In ‘some untrodden region’ of his mind, Keats proposes to build a temple to Psyche where thought is merely ‘shadowy’, and dreams — the ‘casement ope at night’ — will let in love.
In ‘Nightingale’, ‘magic casements’ are again the bridge between the conscious and unconscious minds which is made possible for the poet by the bird’s melodious song heard, once more, in a state between waking and sleeping conducive to ‘uncertainties, mysteries …’ and a reconciliation of fact with feeling, of thought with sensation.
‘Now more than ever seems it rich to die, / To cease upon the midnight with no pain …’ The thought/fact of death is balanced with the feeling/sensation of richness and absence of pain.
Again, in ‘Urn’, reverie takes Keats down the ruins of time, this time to empathise with the ancient world depicted on the urn, the silent form of which ‘dost tease us out of thought / As doth eternity …’, defeating attempts to reason, or raising us beyond merely intellectual speculation to an intuitive level.
The urn is silent, yet speaks — ‘Beauty is truth, truth beauty’ — the aphorism delivered up just as, upon the sudden realisation of ‘Cold Pastoral!’, Keats disengages his imagination.
By contrast, in ‘Melancholy’, ‘Indolence’ and ‘Autumn’, the free play of imaginative and unconscious forces is monitored by reason to a much greater extent, with a more searching scrutiny of mental states and/or processes. This is evidenced by particular images in the odes and their attendant attitudes.
Thought and sensation
Read as a sequence, the six odes, therefore, in their attempt to achieve a harmony, or balance, between dualities, to achieve that equipoise between thought and sensation, and to investigate the connections between the inevitable privations of human existence and the ability of art to act as a compensatory medium, suggest that the demands of outside events, in his personal life and in the wider (political) world, were beginning to invade Keats’s imagination with an urgency he could not ignore or resist.
In ‘Indolence’, the only one of the six odes concerned essentially with the poet himself rather than an external object, greater impartiality comes into play as he checks the progress of his reverie, a mood once more aided by an ‘open casement’, one that lets in warmth and birdsong. He would prefer ‘nothingness’ in his mind, in his present indolent state, to the images before him, and is led to question the allure of Love, Ambition and his ‘demon Poesy’, and to suggest it’s folly to pursue them.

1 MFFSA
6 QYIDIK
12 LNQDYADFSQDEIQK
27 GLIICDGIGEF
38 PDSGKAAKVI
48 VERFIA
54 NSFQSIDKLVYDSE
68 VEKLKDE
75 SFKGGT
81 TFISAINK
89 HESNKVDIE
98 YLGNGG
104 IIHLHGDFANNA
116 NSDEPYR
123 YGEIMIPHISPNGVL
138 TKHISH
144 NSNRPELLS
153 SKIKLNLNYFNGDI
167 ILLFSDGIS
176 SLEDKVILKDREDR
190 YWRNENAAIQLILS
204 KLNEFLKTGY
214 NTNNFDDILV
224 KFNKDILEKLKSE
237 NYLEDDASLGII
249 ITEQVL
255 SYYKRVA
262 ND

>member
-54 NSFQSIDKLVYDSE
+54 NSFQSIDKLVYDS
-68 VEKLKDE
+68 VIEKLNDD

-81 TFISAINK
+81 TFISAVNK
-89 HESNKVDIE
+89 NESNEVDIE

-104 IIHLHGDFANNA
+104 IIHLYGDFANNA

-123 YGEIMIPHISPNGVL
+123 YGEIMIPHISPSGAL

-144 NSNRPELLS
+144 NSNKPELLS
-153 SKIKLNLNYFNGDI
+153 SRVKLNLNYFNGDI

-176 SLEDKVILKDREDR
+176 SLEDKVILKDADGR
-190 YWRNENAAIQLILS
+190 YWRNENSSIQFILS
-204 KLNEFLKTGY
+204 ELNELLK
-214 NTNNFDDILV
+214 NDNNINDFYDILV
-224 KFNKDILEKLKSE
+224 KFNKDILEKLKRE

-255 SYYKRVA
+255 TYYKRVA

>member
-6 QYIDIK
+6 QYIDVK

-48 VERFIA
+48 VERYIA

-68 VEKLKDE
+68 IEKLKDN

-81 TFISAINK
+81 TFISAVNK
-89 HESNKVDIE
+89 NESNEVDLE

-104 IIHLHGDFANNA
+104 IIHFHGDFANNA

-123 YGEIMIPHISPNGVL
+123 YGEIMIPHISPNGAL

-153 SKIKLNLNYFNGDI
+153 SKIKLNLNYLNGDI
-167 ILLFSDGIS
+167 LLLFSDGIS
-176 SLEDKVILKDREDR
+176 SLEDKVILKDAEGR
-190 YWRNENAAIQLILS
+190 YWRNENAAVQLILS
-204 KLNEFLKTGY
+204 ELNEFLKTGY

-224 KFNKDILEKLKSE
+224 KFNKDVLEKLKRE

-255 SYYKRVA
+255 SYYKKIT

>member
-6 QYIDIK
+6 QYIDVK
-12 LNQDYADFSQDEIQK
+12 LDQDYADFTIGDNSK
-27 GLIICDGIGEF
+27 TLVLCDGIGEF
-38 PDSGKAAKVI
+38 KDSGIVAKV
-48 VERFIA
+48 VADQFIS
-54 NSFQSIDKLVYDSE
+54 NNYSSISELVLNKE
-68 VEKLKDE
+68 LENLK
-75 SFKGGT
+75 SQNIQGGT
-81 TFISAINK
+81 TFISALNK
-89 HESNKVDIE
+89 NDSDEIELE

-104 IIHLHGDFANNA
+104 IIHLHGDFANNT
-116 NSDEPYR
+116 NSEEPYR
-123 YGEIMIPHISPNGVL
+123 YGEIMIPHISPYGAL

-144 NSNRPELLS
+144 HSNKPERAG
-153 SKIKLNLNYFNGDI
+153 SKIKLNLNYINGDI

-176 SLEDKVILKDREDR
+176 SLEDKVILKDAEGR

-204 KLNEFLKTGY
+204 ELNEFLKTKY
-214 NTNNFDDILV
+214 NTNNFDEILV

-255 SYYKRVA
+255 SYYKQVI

The poet is able to order the disappearance of the figures for ‘upon your skirts had fallen no tears of mine’. The ambivalence of attitude is caught in the command ‘Vanish, ye Phantoms’, his desire for an age free of pain and the pressures of time and commonsense, and his expectations of other visions both by night and by day.
It seems that here there is almost an ‘irritable reaching after … reason’ in order to free himself from the ‘ripe … drowsy hour’.
The epigraph to the ode, taken from Matthew, seems ironic if Keats is comparing himself to the ‘lilies of the field’ which grow without toiling or spinning. Thus the poet may yet grow as an artist through his ‘visions’, despite his languor.
In ‘Melancholy’ and ‘Autumn’, the sense of reverie is largely absent, suggesting greater rational control of the subject matter and, consequently, a lessening of reliance on negative capability. At the opening of ‘Melancholy’, in contrast to ‘Nightingale’, the admonishment is ‘go not to Lethe’, that the ‘wakeful anguish’ of the soul should be preserved so as to sustain a certain objectivity, to come to terms with the realisation that ‘… in the very temple of Delight / Veiled Melancholy has her sovran shrine …’
The mood of this ode is one of confidence and persuasion, moving towards a reconciliation to the facts of mutability and process, and away from attempts to circumvent them by means of identification with an isolated symbol, Psyche, urn or nightingale.
Irony and scepticism accompany a more resigned, yet more reasoned, approach: melancholy dwells with ‘Beauty that must die’; Joy’s hand is ever at his lips ‘bidding adieu’.
Crucially, none can see Melancholy’s shrine except ‘him whose strenuous tongue / Can burst Joy’s grape against his palate fine’ — in other words, that the intensity, or intoxication, of joy (‘tipsy Joy’, perhaps, in Coleridge’s phrase) must be experienced sensually and to the utmost before it can be realised that its opposite state is integral to it.
Intensity is the prerequisite for the success of the quest for beauty which leads to the goddess Melancholy. Keats is at the climax here of the trend begun in ‘Psyche’ of internalisation of aspects of numinous symbols felt to be most beneficial, or sustaining, to the poet’s nature (while ‘Melancholy’ also anticipates the resolution of ‘Autumn’).
This intensity is received as an internalising experience especially in the second and third stanzas where it’s combined with images of ingestion, leading to a fusion, or reconciliation, of opposites.
In the major odes, Keats struggled to transcend time while being fully aware of time’s travails. In celebrating the bicentenary of these great works we can see that, in one sense at least, his struggle was not in vain.